Evaluating the Implementation of a Before-School Physical Activity Program: A Mixed-Methods Approach in Massachusetts, 2018

Prev Chronic Dis. 2020 Oct 1;17:E116. doi: 10.5888/pcd17.190445.


Purpose and objectives: Our aim was to evaluate the implementation of a widely available, before-school, physical activity program in a low-resource, racially/ethnically and socioeconomically diverse, urban school setting to identify adaptations needed for successful implementation.

Intervention approach: We used a collaborative effort with stakeholders to implement the Build Our Kids' Success (BOKS) program in 3 schools in Revere, Massachusetts. Program structure followed a preexisting curriculum, including 60-minute sessions, 3 mornings per week, over 2 sessions (spring and fall 2018). Programs had a capacity of 40 students per school per session and the ability to adapt as needed.

Evaluation methods: We used a mixed-methods approach, guided by the Reach, Effectiveness, Adoption, Implementation, and Maintenance (RE-AIM) framework. RE-AIM domains were assessed by use of baseline and follow-up student measures, parent interviews, and program administrative records.

Results: From a district of 11 schools, 3 schools (2 elementary, 1 middle) implemented the BOKS program. Program enrollment reached 82% capacity (188 of 230 potential participants). Of the 188 enrolled students, 128 (68%) had parental consent for study participation. Among the 128 study participants, 61 (48%) were male, 52 (41%) identified as Hispanic/Latino, and mean age was 9.3 years (SD, 2.2). Program duration varied by school (25-60 minutes), with a mean of 33% (SD, 16%) of the session spent in actigraphy-measured moderate-to-vigorous physical activity (MVPA), or mean 16.3 (SD, 9.3) minutes of MVPA. Participants attended a median 90% (interquartile range [IQR], 56%-97%) of sessions. We observed no change in body mass index (BMI) z score or self-reported quality of life from baseline to follow-up assessment. Parents reported positive program effects. Enrollment was sustained in elementary schools and decreased in the middle school during the study period, expanding to 3 additional schools for spring 2019.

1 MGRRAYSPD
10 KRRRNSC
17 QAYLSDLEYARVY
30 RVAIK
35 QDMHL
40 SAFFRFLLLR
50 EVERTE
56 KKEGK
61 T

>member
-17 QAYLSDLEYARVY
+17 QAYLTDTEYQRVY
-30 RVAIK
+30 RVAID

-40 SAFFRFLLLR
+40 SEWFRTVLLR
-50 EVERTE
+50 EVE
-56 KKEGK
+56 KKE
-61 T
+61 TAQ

Implications for public health: Implementation and evaluation of an evidence-based physical activity program, in a low-resource setting, are feasible and yield relevant information about program adaptations and future dissemination of similar programs.

Publication types

  • Multicenter Study
  • Research Support, N.I.H., Extramural
  • Research Support, Non-U.S. Gov't
  • Research Support, U.S. Gov't, P.H.S.

MeSH terms

  • Child
  • Child Day Care Centers / economics
  • Child Day Care Centers / organization & administration*
  • Curriculum*
  • Exercise*
  • Feasibility Studies
  • Female
  • Humans
  • Male
  • Massachusetts
  • Pediatric Obesity / prevention & control
  • Program Evaluation
  • Quality of Life
  • Schools / organization & administration
  • Urban Population